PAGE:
• The treatment benefits were observed both in patients who were naive to tumor necrosis factor (TNF) inhibitor therapy and in those who had previously received treatment with a TNF inhibitor.

MATERIALS AND METHODS

  1. Top of page
  2. Abstract
  3. INTRODUCTION
  4. MATERIALS AND METHODS
  5. RESULTS
  6. DISCUSSION
  7. AUTHOR CONTRIBUTIONS
  8. ROLE OF THE STUDY SPONSOR
  9. Acknowledgments
  10. REFERENCES
  11. Supporting Information

Patients

Patients were ages ≥18 years and had a diagnosis of adult-onset active PsA of ≥6 months' duration, as defined by the criteria of the Classification of Psoriatic Arthritis Study Group ([16]). Patients had to have active psoriatic skin lesions or a documented history of psoriasis, active arthritis (≥3 tender joints and ≥3 swollen joints at screening and baseline), an erythrocyte sedimentation rate ≥28 mm/hour (Westergren method) and/or a C-reactive protein (CRP) concentration greater than the upper limit of normal, and failed treatment with, or been resistant to, ≥1 disease-modifying antirheumatic drug (DMARD). Up to 40% of patients could have previously been treated with 1 TNF inhibitor.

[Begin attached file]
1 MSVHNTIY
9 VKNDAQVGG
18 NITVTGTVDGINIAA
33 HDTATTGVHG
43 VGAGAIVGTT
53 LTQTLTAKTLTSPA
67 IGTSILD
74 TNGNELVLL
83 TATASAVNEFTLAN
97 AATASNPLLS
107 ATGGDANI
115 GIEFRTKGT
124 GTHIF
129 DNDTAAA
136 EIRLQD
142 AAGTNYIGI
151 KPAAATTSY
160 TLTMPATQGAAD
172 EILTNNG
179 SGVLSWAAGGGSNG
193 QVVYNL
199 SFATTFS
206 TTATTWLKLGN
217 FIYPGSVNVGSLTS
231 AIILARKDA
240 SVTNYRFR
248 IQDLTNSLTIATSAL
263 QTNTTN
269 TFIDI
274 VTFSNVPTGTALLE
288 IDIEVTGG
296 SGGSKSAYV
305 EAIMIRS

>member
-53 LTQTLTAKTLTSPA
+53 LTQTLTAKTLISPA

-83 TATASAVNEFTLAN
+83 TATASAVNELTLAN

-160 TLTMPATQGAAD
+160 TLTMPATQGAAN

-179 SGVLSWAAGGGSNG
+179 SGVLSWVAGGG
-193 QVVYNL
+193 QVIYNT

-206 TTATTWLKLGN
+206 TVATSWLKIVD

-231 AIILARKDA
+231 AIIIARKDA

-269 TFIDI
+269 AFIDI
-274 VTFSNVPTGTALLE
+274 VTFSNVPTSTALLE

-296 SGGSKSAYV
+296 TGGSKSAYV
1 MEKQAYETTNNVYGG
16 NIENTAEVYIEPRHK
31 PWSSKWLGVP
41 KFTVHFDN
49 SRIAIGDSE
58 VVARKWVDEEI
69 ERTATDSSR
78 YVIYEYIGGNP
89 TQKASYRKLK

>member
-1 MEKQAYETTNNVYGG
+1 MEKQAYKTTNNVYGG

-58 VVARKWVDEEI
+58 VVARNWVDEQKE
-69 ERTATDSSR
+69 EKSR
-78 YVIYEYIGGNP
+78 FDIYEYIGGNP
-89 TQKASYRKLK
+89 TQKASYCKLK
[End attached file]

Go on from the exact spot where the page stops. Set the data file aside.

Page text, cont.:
Patients were excluded if they had a form of inflammatory arthritis other than PsA or a secondary, noninflammatory condition symptomatic enough to interfere with evaluation of CZP for PsA; had received previous treatment for PsA or psoriasis with >2 biologic agents or previous treatment with ≥2 TNF inhibitors; or had a primary failure to respond to TNF inhibitor therapy.

Study design

RAPID-PsA is an ongoing, phase III, multicenter study in PsA patients. The trial is double blind and placebo controlled to week 24, dose blind to week 48, and then open label to study closure. Patients were randomized 1:1:1 to placebo or subcutaneous CZP 400 mg at weeks 0, 2, and 4 (loading dose), followed by either CZP 200 mg every 2 weeks or CZP 400 mg every 4 weeks ([15]). Randomization was stratified per protocol, according to investigator site and prior TNF inhibitor exposure. Those patients who were receiving DMARDs at baseline continued with their DMARD medication during the study. Patients receiving placebo who failed to achieve a ≥10% decrease in tender and swollen joint counts at weeks 14 and 16 underwent a mandatory escape to active treatment in a blinded manner and were re-randomized at week 16 to receive CZP 200 mg every 2 weeks or CZP 400 mg every 4 weeks, following the loading dose at weeks 16, 18, and 20. All patients remained in the trial, and blinding was maintained for all patients to week 24.